Fuller Ridge to Ziggy and the Bear
Miles | 191-210 (19)
Everything is covered with a thin layer of frost. I pack up quick and hike fast to get warm. By eight o’clock, I’m drenched in sweat, zigzagging my way down fifteen miles of switchbacks. I’m losing nearly seven-thousand-feet of elevation today, and it feels like I’m descending into a furnace.
I hike with Holiday and Mosey for part of the afternoon. At the bottom of San Jacinto, we fill our water bottles at a controversial spigot that’s been left on for PCT hikers (the town of Cabazon has been debating this water source for years) and make a feeble attempt to shade ourselves beneath a large Boulder.The next five miles is a windy, sun-baked slog across the desert floor. The sun hangs in the center of the sky and punishes us for hiking during the middle of the day. The trail turns to a grainy sand that resembles hot kitty litter and my shoes fill with little pebbles of destruction. My feet are on fire. Five flat miles should be easy after traversing San Jacinto, but this is the hardest stretch of trail that I’ve hiked in days. At mile 210, trail Angels Ziggy and The Bear offer an oasis from the dry desert heat. These compationate souls have been “angel-ing” PCT hikers since the 1980s. They began their operation out of a house in Anza, California, but relocated when the property owners said they needed to start charging hikers to spend the night. The Bear refused and purchased their current home, The Whitewater House, for the specific purpose of hosting hikers. Ziggy and The Bear are really, really good at what they do. Their beautiful home, enclosed by an eight-foot-high white picket fence, has everything a trail-weary hiked could possibly desire.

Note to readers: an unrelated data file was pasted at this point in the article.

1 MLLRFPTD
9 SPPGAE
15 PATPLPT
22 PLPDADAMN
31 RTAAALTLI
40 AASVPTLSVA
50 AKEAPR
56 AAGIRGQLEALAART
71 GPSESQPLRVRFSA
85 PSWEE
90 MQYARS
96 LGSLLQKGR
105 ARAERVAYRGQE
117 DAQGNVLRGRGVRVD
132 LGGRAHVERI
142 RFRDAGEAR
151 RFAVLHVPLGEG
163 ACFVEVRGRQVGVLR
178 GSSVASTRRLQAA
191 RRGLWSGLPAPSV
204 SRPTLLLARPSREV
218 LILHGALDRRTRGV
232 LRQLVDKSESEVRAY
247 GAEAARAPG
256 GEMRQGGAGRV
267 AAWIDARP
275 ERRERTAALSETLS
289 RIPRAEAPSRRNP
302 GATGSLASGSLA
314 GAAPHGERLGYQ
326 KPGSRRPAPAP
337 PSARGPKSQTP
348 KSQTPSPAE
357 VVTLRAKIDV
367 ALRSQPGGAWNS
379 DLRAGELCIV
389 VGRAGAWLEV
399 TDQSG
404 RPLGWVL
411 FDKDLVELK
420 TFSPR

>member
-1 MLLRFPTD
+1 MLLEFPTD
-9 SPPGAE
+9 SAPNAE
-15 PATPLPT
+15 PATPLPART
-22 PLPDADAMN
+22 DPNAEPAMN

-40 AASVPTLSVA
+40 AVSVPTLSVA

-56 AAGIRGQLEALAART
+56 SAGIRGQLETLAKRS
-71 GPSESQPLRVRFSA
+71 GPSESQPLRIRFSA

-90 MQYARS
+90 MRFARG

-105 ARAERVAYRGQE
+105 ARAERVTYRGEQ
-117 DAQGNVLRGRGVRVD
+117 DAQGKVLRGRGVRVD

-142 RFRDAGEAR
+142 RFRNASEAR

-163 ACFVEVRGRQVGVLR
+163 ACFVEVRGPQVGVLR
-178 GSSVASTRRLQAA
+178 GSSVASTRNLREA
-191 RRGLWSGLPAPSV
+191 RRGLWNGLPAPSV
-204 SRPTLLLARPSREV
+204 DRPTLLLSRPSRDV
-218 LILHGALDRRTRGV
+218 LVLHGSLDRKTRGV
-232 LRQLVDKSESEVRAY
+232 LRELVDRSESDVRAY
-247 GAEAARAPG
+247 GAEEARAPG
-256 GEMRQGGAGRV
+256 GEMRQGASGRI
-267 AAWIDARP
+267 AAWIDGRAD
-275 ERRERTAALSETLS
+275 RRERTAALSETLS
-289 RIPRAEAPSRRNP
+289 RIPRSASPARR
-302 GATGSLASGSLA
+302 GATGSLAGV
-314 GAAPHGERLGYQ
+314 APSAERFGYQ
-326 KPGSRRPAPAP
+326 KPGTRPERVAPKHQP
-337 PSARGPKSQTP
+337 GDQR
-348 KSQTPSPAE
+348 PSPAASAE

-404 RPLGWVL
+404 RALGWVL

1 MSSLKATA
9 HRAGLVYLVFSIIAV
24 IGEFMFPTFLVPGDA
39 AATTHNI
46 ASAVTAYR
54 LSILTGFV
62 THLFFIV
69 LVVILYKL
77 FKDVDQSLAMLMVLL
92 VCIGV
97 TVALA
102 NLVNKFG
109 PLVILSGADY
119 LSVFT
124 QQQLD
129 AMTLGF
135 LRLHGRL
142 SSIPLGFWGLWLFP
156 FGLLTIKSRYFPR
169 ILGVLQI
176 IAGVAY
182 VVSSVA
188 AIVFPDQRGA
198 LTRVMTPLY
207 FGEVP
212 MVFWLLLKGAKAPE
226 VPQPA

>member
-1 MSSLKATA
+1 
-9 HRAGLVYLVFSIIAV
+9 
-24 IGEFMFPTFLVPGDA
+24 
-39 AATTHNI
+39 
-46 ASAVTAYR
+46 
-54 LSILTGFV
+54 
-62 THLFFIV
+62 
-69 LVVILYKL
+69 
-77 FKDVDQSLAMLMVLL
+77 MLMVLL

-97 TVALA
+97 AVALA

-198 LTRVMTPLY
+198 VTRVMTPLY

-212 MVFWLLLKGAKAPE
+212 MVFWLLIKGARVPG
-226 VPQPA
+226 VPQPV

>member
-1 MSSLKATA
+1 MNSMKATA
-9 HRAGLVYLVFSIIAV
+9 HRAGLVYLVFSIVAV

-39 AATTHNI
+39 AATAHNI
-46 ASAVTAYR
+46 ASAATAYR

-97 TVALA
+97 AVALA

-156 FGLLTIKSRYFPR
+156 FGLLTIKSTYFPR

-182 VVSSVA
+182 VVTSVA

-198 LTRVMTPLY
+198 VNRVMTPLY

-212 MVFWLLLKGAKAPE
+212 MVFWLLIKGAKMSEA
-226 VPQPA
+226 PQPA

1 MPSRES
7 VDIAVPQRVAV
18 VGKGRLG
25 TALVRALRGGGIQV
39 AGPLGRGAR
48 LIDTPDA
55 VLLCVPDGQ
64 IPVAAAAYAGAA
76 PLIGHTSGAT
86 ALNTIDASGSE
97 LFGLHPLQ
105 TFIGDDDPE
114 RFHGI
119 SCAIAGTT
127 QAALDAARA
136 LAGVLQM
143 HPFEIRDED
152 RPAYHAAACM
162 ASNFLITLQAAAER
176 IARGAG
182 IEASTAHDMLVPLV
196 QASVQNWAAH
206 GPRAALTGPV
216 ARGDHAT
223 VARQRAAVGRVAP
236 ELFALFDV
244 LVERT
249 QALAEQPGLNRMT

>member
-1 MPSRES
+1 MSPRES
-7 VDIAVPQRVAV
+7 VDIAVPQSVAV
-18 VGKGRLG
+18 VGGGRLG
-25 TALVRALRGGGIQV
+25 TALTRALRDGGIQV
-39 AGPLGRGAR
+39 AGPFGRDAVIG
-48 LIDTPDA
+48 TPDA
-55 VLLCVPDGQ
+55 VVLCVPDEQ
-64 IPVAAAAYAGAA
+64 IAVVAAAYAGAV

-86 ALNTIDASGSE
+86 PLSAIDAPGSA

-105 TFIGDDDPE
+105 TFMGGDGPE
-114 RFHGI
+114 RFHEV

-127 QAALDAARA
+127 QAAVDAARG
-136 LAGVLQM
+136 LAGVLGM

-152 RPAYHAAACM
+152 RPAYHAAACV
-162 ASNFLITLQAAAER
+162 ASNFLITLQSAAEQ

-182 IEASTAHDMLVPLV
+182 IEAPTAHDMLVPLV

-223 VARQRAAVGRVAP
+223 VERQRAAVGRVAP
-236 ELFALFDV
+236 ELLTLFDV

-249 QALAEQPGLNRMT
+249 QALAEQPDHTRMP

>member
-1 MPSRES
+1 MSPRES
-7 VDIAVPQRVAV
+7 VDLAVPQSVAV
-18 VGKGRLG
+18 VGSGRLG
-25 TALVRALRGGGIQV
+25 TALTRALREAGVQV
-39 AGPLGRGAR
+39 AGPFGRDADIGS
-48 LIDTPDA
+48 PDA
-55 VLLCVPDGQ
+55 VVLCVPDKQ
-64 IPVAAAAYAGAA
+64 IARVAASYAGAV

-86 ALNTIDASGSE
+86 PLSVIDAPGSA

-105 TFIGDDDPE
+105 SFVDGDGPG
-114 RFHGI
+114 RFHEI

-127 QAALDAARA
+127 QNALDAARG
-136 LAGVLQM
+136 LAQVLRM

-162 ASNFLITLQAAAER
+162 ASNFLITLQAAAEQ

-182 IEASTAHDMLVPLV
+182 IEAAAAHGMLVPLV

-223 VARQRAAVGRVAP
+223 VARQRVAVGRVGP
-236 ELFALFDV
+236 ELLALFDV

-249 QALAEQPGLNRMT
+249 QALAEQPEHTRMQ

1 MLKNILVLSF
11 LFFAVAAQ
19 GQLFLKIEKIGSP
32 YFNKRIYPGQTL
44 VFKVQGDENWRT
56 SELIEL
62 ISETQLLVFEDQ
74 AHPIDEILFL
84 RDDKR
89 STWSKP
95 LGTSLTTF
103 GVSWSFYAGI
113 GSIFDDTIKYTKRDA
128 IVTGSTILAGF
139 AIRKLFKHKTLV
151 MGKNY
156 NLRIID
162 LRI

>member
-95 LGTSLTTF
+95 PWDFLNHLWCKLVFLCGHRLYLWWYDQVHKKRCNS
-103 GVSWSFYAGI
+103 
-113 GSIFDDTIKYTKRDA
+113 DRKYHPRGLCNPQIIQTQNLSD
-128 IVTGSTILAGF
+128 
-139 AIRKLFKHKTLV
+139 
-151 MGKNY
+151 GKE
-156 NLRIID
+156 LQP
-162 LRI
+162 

Puppy, the retired nurse who tended to my shin splint in Laguna, is here. She’s helping Ziggy and The Bear manage the herd of hikers that are coming up the trail, before she begins her own section hike in a few days. By sunset, 35 or 40 hikers have accumulated in the shaded backyard of The Whitewater House, a place that currently resembles a refuge from a battlefield. Most of us are limping, tending to blisters and sore muscles. The traverse over San Jacinto Mountain was one of our first major tests on the trail, a twenty-four-hour roller coaster that took us to the top of the desert, then to the bottom. I’m exhausted.